Australian Laureate Project “Deep Earth Cycles of Carbon, Water, and Nitrogen”
The separation of the Earth into layers of crust, mantle and core, as well as later redistribution of chemical elements around different parts of the mantle and crust, is governed by melting of rocks.
Melting depends largely on the effects of a few light elements, C, H, O, N, which form the volatile components H2O, CO2, CH4, N2, H2 and NH3. Small amounts of these components cause the melting point of rocks to differ by up to 300˚C and are main drivers of plate tectonics. They determine that only small amounts of alkaline silicate and/or carbonate melts exist in many areas before major melting occurs. These incipient melts are the main cause of the compositional evolution of the Earth’s mantle.
The Earth Evolution group is investigating the effects of volatile components on melting in the mantle, and aspects of the cycling of these elements deep in the Earth. This entails high-pressure experiments, petrology and geochemistry on mantle rocks, their partial melts, and reactions between subducted crustal materials and the mantle.
For information on PhD and Masters degree opportunities, click on the “Projects” box below.
Applications for PhD and MRES scholarships are now open: application deadline is July 31st.
International and domestic PhD scholarships are available that include living stipend and fees for 3 years. Direct entry into the PhD programme at Macquarie requires completion of a two-year Masters degree with a major research component at Distinction level (75%). For applicants with an Honours or shorter Masters degree, there are also MRES/PhD package scholarships which enable completion of MRES as a training pathway to a Doctoral degree.
There is also an option for co-tutelle projects with partner universities.
Please visit the how-to-apply website page for more information.
Note that applications require you to include a research proposal. You are encouraged to discuss this before completing your on-line application. Informal enquiries should be addressed to Prof. Stephen Foley (Stephen.firstname.lastname@example.org).
Enquiries about openings further into the future are also welcome.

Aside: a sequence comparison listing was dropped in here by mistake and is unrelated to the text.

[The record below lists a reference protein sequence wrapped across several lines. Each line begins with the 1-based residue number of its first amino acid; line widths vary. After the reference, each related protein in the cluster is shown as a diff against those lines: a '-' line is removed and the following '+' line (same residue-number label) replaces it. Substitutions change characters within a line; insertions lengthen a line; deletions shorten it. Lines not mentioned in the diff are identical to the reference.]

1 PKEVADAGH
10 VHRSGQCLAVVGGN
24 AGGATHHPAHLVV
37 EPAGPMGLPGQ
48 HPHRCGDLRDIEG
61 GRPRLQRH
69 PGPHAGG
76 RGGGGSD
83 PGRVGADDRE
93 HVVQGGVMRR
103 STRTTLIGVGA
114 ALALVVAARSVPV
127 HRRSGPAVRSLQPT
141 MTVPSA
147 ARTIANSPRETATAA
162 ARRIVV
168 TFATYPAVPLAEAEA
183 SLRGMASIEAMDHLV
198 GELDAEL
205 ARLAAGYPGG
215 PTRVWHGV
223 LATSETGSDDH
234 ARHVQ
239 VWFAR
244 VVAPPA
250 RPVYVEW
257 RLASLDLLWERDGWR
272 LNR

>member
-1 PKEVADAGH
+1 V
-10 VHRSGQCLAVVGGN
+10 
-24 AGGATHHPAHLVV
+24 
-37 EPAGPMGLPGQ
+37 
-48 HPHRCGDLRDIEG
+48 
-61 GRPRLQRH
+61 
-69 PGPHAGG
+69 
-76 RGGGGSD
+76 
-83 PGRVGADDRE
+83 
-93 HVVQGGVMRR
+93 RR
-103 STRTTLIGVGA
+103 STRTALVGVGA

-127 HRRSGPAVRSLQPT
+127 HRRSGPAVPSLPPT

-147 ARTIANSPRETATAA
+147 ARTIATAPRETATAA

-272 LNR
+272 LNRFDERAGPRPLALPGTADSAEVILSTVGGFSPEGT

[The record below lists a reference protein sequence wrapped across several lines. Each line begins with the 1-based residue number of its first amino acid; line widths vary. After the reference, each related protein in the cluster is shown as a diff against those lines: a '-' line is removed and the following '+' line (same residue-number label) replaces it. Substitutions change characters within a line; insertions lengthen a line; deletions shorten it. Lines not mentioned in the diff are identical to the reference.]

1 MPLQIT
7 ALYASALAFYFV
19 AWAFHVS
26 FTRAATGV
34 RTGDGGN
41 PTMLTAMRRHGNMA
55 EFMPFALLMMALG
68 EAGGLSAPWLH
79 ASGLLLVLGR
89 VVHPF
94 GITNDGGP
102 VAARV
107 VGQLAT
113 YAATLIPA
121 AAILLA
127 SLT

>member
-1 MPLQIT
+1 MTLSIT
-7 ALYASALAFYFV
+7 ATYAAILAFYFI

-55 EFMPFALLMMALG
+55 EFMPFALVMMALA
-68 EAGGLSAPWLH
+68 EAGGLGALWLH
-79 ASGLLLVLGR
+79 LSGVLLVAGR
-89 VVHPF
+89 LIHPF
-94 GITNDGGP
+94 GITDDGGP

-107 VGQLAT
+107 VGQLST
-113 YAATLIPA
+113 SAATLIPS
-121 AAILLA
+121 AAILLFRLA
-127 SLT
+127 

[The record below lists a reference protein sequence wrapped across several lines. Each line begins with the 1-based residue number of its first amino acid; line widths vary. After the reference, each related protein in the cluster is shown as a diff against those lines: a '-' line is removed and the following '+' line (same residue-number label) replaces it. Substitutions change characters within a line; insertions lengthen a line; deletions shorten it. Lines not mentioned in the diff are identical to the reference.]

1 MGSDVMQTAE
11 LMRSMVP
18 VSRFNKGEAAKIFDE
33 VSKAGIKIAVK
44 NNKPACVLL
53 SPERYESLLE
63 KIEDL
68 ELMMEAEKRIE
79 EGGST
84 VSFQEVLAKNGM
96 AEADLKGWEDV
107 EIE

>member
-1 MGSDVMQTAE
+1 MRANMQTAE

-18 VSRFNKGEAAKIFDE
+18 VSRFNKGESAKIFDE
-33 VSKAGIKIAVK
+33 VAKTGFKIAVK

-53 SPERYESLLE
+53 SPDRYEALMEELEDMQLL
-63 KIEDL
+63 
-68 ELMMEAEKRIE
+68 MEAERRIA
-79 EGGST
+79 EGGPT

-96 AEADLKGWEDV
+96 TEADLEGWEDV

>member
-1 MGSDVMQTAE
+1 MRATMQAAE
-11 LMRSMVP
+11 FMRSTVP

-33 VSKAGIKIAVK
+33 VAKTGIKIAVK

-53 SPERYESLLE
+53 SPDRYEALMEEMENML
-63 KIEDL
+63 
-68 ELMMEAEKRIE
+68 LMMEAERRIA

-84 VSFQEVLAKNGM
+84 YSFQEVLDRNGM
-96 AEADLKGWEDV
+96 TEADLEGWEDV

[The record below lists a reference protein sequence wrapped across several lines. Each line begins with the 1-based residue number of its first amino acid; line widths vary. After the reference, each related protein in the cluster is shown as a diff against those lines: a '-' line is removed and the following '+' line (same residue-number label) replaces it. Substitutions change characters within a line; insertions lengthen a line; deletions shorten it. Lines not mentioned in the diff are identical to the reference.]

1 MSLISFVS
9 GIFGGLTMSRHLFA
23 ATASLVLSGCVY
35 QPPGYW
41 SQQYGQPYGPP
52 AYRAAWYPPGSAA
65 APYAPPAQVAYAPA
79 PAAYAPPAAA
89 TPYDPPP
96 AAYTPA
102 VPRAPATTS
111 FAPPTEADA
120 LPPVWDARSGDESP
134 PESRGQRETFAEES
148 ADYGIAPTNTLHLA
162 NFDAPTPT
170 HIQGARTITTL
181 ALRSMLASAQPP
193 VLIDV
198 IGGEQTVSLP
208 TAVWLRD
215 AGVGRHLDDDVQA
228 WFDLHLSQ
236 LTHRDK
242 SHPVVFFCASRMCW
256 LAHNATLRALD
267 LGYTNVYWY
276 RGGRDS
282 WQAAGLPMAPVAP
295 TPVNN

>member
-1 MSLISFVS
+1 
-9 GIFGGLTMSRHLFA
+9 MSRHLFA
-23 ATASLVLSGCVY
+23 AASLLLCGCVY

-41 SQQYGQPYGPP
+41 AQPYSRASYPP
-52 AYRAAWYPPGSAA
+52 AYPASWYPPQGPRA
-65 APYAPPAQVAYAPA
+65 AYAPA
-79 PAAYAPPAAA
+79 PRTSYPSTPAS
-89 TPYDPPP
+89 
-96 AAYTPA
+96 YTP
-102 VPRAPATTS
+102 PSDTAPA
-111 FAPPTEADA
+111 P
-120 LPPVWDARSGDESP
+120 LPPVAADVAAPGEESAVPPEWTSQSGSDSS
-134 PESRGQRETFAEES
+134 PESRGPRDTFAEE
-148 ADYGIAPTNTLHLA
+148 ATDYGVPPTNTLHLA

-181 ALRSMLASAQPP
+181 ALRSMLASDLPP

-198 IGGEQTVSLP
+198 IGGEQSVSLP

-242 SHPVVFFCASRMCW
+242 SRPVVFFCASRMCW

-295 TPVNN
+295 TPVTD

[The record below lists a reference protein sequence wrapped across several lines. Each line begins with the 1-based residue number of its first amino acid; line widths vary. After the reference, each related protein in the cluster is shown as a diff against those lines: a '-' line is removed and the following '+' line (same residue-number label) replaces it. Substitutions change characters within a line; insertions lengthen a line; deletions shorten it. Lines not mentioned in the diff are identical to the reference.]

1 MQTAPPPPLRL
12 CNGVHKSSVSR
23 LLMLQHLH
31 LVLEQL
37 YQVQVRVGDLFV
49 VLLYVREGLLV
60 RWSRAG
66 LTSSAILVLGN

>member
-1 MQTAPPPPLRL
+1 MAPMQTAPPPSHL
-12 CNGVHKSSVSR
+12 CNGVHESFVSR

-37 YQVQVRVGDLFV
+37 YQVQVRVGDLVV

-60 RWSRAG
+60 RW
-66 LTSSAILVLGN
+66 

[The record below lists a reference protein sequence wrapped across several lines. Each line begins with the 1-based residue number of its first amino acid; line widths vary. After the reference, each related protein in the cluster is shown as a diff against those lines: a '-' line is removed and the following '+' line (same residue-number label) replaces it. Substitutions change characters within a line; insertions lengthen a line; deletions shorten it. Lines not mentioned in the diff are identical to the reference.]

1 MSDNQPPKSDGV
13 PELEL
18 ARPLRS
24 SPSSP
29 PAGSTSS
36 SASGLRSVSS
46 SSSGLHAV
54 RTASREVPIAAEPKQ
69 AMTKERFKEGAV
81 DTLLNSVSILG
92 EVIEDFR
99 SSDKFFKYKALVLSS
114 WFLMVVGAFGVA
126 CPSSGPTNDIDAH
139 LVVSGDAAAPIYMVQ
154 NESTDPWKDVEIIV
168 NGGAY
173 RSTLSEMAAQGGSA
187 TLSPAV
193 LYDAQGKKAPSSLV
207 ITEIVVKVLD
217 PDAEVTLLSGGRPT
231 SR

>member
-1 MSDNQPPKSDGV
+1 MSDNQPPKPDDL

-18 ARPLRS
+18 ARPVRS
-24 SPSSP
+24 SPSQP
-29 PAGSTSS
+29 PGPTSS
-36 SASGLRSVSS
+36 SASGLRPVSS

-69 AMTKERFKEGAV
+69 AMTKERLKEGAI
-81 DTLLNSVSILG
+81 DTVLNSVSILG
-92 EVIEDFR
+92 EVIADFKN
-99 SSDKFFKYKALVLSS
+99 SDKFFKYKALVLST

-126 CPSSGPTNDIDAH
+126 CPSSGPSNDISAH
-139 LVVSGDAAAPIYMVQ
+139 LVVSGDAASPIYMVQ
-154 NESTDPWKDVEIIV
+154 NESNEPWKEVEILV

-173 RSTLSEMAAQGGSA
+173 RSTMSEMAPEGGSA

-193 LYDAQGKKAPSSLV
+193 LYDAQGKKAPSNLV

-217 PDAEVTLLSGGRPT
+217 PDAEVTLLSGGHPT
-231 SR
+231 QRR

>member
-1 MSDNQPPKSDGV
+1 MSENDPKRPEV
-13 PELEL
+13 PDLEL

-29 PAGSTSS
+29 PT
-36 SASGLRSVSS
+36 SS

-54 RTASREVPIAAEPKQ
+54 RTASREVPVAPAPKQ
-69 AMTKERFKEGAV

Macquarie University runs a Masters of Research (MRES) degree, which is a two-year degree with the entire second year spent on a research project leading to a thesis. More information is available here.
Potential PhD or MRES projects:
Specific project themes include those listed below, but students are also encouraged to suggest their own research themes.
- Partial melting of hydrous pyroxenite in the arc mantle wedge: consists of high-pressure experiments on the role of hydrous pyroxenite in producing primary and intermediate arc magmas and volcanic rock
- Melting in reducing conditions (joint project with Australian National University): an experimental project investigating the melting conditions and melt compositions with carbon but no carbonate (C, H2O and CH4).
- The behaviour of nitrogen in the early stages of subduction: an analytical and experimental project on the minerals and reactions involved in the transport of nitrogen during subduction.
- Reaction between crust and mantle in subduction zones: an experimental investigation of reaction zones and melts produced by reaction of subducted crust in the mantle.
- Stability and chemistry of spinel in mafic volcanic rocks: an experimental and analytical investigation of spinels for the information they contain about magma source regions.
- Sources of eastern Australian Mesozoic/Tertiary volcanism: volcanic rocks and their olivine phenocrysts will be used to decipher the mineralogy and history of their mantle sources.
- Transport of elements in the deep crust: an analytical and experimental investigation of trace element distribution between minerals, fluids and melts.
Fieldwork in Australia
Why Study in Australia?
Stephen is Professor in the Department of Earth and Planetary Sciences, specialising in petrology and geochemistry of the igneous rocks and upper mantle rocks. Many alkaline igneous rocks have their origin as partial melts of the Earth’s mantle: investigation of both potential mantle source rocks and the igneous products helps to understand the conditions of melting and compositions of melts. The volatile components C, H, O and N greatly affect the melting process, which is simulated in high-pressure experiments. He also has research interests in geological processes in early Earth history.
Michael finished his PhD at Macquarie early in 2019. He investigates the geochemical behaviour of nitrogen and potassium in magma and mantle rocks. Atmospheric nitrogen is continuously fixed and deposited in marine sediments and recycled to the mantle at subduction zones. The quantification of nitrogen in melting and crystallization processes is the first step in calculating Earth’s nitrogen budgets and tracking the evolution of the atmosphere. Other research interests include the relation of ultrapotassic magmas to the recycling of sediments, mantle metasomatism and multi-stage element fractionation processes.
Chunfei completed his PhD at China University of Geosciences, Wuhan in December 2018. He is engaged in the study of the physical and chemical behaviour of carbon in subduction zones and its role in driving mantle evolution. He is also active in high temperature Ca isotope geochemistry, especially for its application to decoding the origin of alkaline rocks and tracing recycled carbon in the mantle.